Big Women’s Day marches are peaceful across the country as labor unions plan March 14 protests

Mar 9, 2023 | 11 comments

The largest International Women’s Day protest marches in the event’s history came off peacefully Wednesday in Quito, Cuenca, Guayaquil and other major cities. The number of marchers was bolstered by indigenous and labor organizations that pledged solidarity with women but also demanded the ouster of President Guillermo Lasso.

In Quito, there was no repeat of incidents in the 2022 march in which police used tear gas against protesters in the historic district. On Tuesday, the police command announced there would be no police presence at the march.

Part of the International Women’s Day protest in Cuenca on Wednesday. (El Mercurio)

In Cuenca an estimated one thousand protesters marched up Calle Simon Bolivar, many carrying signs demanded an end to the Lasso presidency.

In addition to demanding equality for women, Women’s Day organizers also expressed their support for the dismissal of Lasso. “First we want the oppression and violence against women to end but we also insist that the president leave office,” said media director Caroline Ávila. “The government has been unresponsive to our needs and has cut budgets related to promoting women’s rights and stopping violence. It is time for Lasso to go.”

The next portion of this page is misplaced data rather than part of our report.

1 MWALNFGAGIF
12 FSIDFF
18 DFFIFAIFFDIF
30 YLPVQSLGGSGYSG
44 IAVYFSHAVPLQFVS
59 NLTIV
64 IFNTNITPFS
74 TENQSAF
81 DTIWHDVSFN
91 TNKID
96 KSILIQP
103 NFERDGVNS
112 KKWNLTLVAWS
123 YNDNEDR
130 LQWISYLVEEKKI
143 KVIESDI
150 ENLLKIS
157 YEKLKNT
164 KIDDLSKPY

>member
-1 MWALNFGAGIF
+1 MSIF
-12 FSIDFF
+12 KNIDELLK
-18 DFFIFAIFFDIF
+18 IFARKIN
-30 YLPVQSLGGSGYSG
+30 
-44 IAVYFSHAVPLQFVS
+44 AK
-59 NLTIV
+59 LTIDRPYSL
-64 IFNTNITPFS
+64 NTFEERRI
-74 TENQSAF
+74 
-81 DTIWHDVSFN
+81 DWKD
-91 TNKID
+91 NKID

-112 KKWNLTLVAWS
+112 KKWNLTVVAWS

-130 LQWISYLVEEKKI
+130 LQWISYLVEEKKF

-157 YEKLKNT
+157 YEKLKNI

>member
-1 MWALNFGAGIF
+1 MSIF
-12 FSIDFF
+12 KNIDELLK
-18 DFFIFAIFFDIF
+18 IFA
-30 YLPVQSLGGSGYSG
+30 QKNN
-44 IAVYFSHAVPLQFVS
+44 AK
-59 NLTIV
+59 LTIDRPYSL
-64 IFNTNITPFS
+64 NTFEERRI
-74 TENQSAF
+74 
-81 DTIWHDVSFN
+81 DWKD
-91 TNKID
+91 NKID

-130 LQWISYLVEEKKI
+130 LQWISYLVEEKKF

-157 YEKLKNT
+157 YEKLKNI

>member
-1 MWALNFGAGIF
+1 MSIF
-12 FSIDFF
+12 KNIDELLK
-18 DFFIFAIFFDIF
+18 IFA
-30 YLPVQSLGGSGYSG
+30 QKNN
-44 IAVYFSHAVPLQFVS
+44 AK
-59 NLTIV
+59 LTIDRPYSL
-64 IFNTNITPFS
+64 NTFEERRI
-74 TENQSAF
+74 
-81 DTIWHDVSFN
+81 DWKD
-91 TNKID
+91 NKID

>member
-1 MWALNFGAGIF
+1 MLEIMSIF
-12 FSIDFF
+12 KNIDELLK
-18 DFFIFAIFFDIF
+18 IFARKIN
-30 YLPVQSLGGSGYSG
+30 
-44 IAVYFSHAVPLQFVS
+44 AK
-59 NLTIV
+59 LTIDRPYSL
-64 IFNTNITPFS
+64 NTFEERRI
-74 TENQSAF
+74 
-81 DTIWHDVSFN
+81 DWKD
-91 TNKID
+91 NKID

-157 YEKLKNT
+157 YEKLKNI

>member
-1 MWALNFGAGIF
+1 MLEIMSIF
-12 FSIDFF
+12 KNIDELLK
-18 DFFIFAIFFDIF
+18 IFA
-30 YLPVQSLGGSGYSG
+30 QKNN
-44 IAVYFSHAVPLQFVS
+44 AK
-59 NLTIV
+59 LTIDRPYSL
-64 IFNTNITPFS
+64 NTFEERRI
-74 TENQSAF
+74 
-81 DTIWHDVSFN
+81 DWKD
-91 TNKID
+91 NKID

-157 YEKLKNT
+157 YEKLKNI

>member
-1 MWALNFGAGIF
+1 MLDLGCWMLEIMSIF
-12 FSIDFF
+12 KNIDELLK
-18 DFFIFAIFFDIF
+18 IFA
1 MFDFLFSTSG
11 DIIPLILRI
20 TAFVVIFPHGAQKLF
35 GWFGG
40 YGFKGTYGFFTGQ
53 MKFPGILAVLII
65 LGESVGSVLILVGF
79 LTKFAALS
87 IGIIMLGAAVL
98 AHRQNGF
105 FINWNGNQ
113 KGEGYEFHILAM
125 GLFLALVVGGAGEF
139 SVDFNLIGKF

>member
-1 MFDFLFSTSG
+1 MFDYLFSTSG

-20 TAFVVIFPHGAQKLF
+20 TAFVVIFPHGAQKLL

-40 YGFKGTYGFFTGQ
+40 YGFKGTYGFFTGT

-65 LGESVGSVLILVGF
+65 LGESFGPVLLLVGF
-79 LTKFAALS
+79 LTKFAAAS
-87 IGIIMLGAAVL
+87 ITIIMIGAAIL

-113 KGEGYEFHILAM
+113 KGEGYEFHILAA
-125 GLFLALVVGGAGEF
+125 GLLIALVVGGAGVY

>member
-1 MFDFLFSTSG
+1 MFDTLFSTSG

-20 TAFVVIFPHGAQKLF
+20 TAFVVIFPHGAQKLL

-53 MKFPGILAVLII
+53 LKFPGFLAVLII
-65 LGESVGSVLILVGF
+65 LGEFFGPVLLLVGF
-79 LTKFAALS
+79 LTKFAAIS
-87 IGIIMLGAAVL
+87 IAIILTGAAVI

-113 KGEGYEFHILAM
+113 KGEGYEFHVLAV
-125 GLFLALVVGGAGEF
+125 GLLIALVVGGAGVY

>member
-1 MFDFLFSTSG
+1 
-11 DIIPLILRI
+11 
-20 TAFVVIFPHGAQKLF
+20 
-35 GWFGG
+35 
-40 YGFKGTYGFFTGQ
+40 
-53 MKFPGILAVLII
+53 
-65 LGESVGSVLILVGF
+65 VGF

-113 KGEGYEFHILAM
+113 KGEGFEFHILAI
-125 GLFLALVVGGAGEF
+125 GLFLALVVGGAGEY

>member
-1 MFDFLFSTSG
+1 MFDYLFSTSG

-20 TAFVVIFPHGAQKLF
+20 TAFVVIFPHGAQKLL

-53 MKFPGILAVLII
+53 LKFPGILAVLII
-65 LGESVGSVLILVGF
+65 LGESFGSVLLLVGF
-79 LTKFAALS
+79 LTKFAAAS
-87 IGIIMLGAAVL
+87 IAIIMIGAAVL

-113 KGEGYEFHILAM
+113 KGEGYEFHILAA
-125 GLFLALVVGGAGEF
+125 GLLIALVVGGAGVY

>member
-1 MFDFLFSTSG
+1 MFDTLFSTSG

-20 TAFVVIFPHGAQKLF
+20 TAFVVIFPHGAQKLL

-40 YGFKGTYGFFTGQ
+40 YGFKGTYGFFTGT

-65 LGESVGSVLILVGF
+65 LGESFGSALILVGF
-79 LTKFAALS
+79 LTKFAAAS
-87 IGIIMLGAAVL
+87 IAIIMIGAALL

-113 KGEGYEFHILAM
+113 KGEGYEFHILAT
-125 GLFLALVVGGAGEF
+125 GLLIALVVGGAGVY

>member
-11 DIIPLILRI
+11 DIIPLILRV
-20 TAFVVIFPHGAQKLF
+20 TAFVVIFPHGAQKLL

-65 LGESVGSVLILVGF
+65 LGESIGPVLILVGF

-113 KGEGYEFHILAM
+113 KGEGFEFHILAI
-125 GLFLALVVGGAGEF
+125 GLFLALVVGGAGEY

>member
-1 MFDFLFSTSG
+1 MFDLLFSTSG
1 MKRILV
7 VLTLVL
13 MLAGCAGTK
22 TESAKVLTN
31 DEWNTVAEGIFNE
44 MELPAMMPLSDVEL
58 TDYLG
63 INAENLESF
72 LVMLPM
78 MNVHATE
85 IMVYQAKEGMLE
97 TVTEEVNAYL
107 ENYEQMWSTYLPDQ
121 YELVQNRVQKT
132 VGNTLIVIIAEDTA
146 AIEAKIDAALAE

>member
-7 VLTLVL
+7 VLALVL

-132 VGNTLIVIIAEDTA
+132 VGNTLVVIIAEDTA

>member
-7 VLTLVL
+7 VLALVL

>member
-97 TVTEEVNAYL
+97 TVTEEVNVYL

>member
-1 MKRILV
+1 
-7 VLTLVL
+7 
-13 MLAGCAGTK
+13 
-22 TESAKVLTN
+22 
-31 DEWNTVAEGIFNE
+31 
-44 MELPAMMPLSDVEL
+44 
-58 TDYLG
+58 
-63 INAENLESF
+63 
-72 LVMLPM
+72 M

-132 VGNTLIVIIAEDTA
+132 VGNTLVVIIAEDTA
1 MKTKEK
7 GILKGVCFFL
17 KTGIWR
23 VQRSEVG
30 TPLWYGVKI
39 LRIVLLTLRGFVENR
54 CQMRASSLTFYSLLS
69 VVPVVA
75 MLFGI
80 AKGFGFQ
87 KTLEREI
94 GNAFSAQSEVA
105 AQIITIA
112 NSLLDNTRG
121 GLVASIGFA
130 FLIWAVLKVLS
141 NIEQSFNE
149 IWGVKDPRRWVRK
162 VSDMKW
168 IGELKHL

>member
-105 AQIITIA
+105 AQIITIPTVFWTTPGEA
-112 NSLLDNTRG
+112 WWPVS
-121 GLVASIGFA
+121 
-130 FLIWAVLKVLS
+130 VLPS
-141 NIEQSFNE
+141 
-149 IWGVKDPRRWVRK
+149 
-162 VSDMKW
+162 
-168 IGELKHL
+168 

Ávila thanked the Confederation of Indigenous Nationalities (Conaie) and the United Workers Front (FUT) for joining the marches. “They are our brothers and sisters and we welcome their support and the fact that they bolstered our numbers. We will support them in return when they take to the streets in the coming weeks and months.”

Marcela Arellano, FUT president, said workers would “always be on the side of women’s rights,” claiming that only 27% of Ecuador’s working women have adequate employment. “This is a fight that must continue until fairness is achieved.”

On Monday, FUT announced it would begin a “permanent mobilization” against the government on March 14. In a statement, it listed its top issues as the Social Security pension and health care programs, corruption, legal protections for labor unions and public education. “Nothing has been done about these things,” Arellano said. “IESS is in a shambles with no plan to fix it and budgets have been cut for education. We will also demand that protections be increased for the workers of Ecuador.”

On Wednesday, the National Union of Educators (UNE) announced it will join the FUT protests in major cities.

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